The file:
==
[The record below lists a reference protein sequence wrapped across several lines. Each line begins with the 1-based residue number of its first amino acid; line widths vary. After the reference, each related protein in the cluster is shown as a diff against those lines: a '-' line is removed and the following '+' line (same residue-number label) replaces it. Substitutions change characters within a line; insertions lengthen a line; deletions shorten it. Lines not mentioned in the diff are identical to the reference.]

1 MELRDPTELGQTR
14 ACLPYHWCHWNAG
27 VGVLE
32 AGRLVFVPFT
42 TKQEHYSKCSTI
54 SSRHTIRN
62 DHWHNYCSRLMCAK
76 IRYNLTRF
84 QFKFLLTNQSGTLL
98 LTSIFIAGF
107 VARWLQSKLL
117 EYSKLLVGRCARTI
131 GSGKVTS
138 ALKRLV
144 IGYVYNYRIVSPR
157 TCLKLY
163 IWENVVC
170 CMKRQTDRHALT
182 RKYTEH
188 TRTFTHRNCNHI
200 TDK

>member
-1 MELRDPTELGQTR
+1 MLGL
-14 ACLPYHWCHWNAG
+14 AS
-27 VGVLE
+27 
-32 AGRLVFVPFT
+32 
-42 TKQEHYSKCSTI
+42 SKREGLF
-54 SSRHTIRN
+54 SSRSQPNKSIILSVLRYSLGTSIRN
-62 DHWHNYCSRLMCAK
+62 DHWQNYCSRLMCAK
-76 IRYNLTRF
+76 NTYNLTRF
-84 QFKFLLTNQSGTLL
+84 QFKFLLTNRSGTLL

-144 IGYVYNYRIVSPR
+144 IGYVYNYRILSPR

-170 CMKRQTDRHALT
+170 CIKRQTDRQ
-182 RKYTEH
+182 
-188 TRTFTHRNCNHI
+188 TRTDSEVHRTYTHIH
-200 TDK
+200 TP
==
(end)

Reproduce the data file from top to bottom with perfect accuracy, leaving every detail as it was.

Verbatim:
[The record below lists a reference protein sequence wrapped across several lines. Each line begins with the 1-based residue number of its first amino acid; line widths vary. After the reference, each related protein in the cluster is shown as a diff against those lines: a '-' line is removed and the following '+' line (same residue-number label) replaces it. Substitutions change characters within a line; insertions lengthen a line; deletions shorten it. Lines not mentioned in the diff are identical to the reference.]

1 MELRDPTELGQTR
14 ACLPYHWCHWNAG
27 VGVLE
32 AGRLVFVPFT
42 TKQEHYSKCSTI
54 SSRHTIRN
62 DHWHNYCSRLMCAK
76 IRYNLTRF
84 QFKFLLTNQSGTLL
98 LTSIFIAGF
107 VARWLQSKLL
117 EYSKLLVGRCARTI
131 GSGKVTS
138 ALKRLV
144 IGYVYNYRIVSPR
157 TCLKLY
163 IWENVVC
170 CMKRQTDRHALT
182 RKYTEH
188 TRTFTHRNCNHI
200 TDK

>member
-1 MELRDPTELGQTR
+1 MLGL
-14 ACLPYHWCHWNAG
+14 AS
-27 VGVLE
+27 
-32 AGRLVFVPFT
+32 
-42 TKQEHYSKCSTI
+42 SKREGLF
-54 SSRHTIRN
+54 SSRSQPNKSIILSVLRYSLGTSIRN
-62 DHWHNYCSRLMCAK
+62 DHWQNYCSRLMCAK
-76 IRYNLTRF
+76 NTYNLTRF
-84 QFKFLLTNQSGTLL
+84 QFKFLLTNRSGTLL

-144 IGYVYNYRIVSPR
+144 IGYVYNYRILSPR

-170 CMKRQTDRHALT
+170 CIKRQTDRQ
-182 RKYTEH
+182 
-188 TRTFTHRNCNHI
+188 TRTDSEVHRTYTHIH
-200 TDK
+200 TP